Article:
used unambiguously here without any overloading. This is not 
analogous to the use of "Downing Street" to refer to the UK 
government (the example given in [4]).

>To say:
><> foaf:name "Jo Lambda".
>... is to use the URI <> to _directly 
>identify_ both Jo and her home page. I.e. this is a URI collision.

Im not sure what the TAG architecture document means by this term, to 
be honest, but this term "directly identify" is, ironically, 
ambiguous, and is used ambiguously throughout the architecture 
document (and through a number of previous documents). It can be 
understood to mean, roughly, 'is a locator of'; or it can be 
understood to mean 'refers to'. These are not the same notion. It is 
perfectly possible for a URI to locate one thing and refer to 
another, and no harm is thereby caused, provided only that one keeps 
in mind that to refer to something is not the same as to access it 
over the Web. To have a URI locating two different things is 
architecturally impossible: to have it referring (ambiguously) to two 
or more different things is inevitable (though you can imagine an 
ideal fantasy world where it never happens: one is described in book 
three of Gulliver's Travels, and another is described in the Earthsea 
novels of Ursula LeGuin) but to have it referring to one thing while 
being used to locate something else (such as a description of the 
referent, or something used conventionally to refer to or indicate 
the referent), seems to me should not be called a 'clash' at all.

>If both Jo's home page URI and her internet mail box URI were used 
>to _directly identify_ Jo, you could end up drawing the conclusion 
><> owl:sameAs <>.
>Surely we want to avoid that?

Well, that does look kind of silly, I will concede, and might even 
produce a contradiction if we had enough OWL content to prove that 
pages and emailboxes were disjoint. But my own reaction to this would 
be that such an OWL ontology would in fact be wrong, given the state 
of actual usage, since such sameAs assertions can indeed be treated 
as true, using widely used conventions about reference. Of course 
both of these URIs also have network-functional roles, and to read 
this owl:sameAs as identifying those roles would indeed be a mistake; 
and therein lies one danger. The moral I would draw is that it is 
risky to use owl:sameAs reasoning to conclude that any kind of Web 
operations can be performed on a URI (such as using mailto:foo in an 
http GET); but this would be a pretty poor design in any case. Its a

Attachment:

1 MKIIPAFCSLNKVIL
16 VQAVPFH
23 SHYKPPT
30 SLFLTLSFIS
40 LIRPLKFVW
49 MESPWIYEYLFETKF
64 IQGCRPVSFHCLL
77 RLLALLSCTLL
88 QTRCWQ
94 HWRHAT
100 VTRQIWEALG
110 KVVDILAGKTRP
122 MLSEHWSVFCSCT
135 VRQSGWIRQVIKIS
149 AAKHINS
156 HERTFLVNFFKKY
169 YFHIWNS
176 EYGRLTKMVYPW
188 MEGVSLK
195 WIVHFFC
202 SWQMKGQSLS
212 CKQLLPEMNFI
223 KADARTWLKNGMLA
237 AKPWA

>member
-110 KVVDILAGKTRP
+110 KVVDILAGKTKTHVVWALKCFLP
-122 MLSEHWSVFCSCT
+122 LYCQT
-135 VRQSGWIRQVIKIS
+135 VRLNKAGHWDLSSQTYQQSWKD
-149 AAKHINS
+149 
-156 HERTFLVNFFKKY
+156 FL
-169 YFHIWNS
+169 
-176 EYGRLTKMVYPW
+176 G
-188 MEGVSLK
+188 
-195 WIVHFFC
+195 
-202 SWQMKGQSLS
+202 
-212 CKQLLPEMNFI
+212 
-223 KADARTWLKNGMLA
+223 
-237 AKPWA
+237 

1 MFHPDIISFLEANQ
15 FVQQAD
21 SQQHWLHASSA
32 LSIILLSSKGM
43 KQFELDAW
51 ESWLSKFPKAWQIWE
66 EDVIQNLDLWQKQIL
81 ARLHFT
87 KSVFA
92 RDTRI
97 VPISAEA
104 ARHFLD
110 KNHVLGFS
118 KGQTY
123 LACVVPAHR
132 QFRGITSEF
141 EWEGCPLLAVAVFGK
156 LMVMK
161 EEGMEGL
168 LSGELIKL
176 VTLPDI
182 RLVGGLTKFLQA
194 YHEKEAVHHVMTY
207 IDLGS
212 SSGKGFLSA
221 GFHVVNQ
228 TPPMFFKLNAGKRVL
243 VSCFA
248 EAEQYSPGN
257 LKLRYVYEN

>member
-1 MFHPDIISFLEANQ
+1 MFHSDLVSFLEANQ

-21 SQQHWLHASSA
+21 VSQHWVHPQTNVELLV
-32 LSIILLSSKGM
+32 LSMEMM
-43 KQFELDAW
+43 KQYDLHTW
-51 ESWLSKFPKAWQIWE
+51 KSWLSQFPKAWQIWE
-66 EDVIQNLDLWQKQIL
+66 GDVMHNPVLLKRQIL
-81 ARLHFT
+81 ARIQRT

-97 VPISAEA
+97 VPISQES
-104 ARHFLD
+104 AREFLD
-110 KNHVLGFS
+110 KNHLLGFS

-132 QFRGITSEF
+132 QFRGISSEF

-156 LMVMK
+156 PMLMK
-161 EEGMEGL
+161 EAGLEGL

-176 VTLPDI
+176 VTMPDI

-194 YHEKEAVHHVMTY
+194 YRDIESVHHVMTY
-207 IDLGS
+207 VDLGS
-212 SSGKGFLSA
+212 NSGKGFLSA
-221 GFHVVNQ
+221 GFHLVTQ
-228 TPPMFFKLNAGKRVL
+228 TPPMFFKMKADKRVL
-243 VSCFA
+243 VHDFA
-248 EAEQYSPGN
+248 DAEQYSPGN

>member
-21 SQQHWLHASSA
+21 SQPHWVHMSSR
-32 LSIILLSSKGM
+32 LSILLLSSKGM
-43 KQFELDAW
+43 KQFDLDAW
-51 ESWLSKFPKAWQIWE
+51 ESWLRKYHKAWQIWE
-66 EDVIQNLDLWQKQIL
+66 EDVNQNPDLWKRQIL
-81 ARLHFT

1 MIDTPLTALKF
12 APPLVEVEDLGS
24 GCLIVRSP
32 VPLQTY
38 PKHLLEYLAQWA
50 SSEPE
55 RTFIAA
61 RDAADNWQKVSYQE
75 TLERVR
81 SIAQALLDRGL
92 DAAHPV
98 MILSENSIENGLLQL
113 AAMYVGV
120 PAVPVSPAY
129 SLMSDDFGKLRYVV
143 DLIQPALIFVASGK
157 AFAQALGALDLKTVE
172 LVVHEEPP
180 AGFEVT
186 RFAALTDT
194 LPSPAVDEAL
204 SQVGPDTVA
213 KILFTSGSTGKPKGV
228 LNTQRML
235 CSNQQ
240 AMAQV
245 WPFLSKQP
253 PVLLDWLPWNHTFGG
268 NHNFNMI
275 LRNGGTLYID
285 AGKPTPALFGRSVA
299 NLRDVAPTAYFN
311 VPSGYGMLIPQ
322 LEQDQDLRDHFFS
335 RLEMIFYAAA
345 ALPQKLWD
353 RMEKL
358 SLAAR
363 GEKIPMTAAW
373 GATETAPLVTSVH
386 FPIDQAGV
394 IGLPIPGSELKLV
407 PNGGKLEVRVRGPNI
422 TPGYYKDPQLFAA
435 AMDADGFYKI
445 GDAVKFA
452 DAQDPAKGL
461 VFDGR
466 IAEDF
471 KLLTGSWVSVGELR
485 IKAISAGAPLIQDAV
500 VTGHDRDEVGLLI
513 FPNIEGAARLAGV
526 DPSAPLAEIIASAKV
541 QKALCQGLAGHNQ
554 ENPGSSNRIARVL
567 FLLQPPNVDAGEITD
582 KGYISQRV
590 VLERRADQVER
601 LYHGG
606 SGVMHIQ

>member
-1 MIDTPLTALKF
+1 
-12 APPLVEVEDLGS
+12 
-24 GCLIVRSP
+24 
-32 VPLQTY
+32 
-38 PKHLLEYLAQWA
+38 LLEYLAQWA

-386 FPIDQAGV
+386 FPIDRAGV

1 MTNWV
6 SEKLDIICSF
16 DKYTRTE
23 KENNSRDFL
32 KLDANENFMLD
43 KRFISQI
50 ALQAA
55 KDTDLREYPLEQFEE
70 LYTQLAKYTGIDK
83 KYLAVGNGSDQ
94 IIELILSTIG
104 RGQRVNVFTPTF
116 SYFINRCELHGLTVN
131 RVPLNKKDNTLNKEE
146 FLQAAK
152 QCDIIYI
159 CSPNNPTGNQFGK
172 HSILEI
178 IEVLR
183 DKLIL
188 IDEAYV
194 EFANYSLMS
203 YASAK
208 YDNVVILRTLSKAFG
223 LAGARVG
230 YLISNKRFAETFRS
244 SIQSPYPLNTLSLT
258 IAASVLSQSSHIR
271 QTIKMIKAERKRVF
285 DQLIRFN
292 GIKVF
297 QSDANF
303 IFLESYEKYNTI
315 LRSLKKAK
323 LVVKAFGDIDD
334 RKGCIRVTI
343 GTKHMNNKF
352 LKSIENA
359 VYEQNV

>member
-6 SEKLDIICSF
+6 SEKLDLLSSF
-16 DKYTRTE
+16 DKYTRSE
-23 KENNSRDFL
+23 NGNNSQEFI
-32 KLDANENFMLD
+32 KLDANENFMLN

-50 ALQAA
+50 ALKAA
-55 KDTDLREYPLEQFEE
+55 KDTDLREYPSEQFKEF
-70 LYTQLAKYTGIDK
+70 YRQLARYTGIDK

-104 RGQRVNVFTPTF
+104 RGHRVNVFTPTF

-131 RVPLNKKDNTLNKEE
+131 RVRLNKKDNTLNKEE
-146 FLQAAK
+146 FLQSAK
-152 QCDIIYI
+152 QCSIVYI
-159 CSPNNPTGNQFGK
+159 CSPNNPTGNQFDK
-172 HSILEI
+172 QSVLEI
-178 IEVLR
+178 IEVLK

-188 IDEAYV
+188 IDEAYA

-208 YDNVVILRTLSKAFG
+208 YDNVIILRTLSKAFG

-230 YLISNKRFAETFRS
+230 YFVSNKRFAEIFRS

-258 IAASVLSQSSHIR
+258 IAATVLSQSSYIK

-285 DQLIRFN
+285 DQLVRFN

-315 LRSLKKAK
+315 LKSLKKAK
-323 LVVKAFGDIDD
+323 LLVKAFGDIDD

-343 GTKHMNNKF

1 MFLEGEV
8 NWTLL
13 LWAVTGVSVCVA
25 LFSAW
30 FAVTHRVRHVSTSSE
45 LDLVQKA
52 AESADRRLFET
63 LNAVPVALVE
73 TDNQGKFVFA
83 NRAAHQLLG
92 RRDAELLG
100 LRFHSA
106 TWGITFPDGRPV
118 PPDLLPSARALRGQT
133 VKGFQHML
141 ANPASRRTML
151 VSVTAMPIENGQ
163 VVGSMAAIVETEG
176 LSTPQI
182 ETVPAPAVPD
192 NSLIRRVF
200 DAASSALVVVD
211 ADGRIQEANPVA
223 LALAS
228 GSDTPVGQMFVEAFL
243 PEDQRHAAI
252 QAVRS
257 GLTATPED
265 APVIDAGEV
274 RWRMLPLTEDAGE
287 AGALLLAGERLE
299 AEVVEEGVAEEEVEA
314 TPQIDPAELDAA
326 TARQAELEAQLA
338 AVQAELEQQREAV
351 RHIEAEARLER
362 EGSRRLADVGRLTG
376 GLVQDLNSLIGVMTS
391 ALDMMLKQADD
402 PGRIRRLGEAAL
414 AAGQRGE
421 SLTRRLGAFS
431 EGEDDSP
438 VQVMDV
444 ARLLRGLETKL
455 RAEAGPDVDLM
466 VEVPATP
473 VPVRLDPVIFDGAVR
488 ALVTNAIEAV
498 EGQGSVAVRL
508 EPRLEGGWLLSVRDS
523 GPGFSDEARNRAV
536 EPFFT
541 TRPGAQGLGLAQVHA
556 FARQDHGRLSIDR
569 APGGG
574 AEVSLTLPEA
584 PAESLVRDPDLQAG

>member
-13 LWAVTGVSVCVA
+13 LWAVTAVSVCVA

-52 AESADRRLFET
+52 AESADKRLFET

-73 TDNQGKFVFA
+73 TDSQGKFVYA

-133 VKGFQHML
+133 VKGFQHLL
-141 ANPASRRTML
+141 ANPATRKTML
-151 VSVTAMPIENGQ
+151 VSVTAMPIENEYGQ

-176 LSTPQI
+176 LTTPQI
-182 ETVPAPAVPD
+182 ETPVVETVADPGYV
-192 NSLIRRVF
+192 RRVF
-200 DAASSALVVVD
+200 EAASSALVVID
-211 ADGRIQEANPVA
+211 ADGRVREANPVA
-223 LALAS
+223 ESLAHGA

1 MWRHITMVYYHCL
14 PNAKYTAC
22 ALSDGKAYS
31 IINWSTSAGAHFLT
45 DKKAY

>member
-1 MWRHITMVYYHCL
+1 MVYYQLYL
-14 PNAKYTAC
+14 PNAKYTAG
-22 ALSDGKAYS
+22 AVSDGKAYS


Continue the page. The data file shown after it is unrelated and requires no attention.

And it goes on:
bit like using
Pat_Hayes = Patrick_J_Hayes
"Pat_Hayes" contains an abbreviation
to conclude that
"Patrick_J_Hayes" contains an abbreviation

By the way, both of the webpage/emailbox conventions can be 
summarized as a single one, that the referential use of something 
that identifies a reference or description of an entity, should be 
treated as a reference to that entity: that the composition of 
identification and reference should be treated as reference. I don't 
justify this on theoretical semantic grounds, only empirically, as an 
observation that human readers do this spontaneously and apparently 
quite successfully. And then we just have to say that homepages and 
emailboxes conventionally describe or refer to - not identify - their 
owners, and everything works smoothly. This amounts to a systematic 
blurring of the use/mention distinction that logicians get so 
up-tight about (I speak as one, BTW, and reflexive ad hominem isn't 

I'll concede that there is a perfectly reasonable objection to my 
position along the lines, if refers to 
Jo, how can we refer to the website when we want to talk about it 
rather than just GET something from it? That is, how do we 'turn off' 
an indirect convention when it is not wanted? In simple cases (like 
FOAF) there isn't any reason why we need to turn it off, since we can 
use the URI in both ways at once, but in more complicated (and more 
tightly constrained) cases this could be a problem. This is one 
reason why I like the idea of explicitly naming RDF graphs instead of 
using the http: URI, which gets a document containing a 
representation of it, as the name for the graph. The same line of 
thinking would reject the use of the website URI as a referring name 
for the website, and would therefore require that we adopt some other 
convention to refer to the website or mailbox (as opposed to access 
it, using a transfer protocol such as http). For example, to adapt 
one of the TAG suggestions, we might require that all URIs that are 
being used referentially should give 303s when used with an http GET. 
Not that I like this 303 redirect idea, but at least this version of 
it would have the merit of not requiring anyone to come up with a 
clear account of what exactly is the difference between a web 
resource and a non-web resource, and it would place the distinction 
where it belongs, between reference and access, rather than where it 
does not belong, in an under-defined ontological distinction. There 
is a transition cost, but not very high: previously published OWL/RDF 
could be fixed just by changing the Qnames in all the headers to 
point to redirecting URIs; whereas with the present muddle, someone 
has to ask whether or not a resource is a web resource, which is 
probably an unanswerable question in general. For example, a website 
is closed down so that a GET on the old URI gives a 404 error, does 
that convert the resource from a Web resource to a non-web resource? 
After all, I can still *refer to* the website, perhaps in order to 
say explicitly that it no longer exists.

Pat Hayes

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Received on Thursday, 26 January 2006 21:03:09 UTC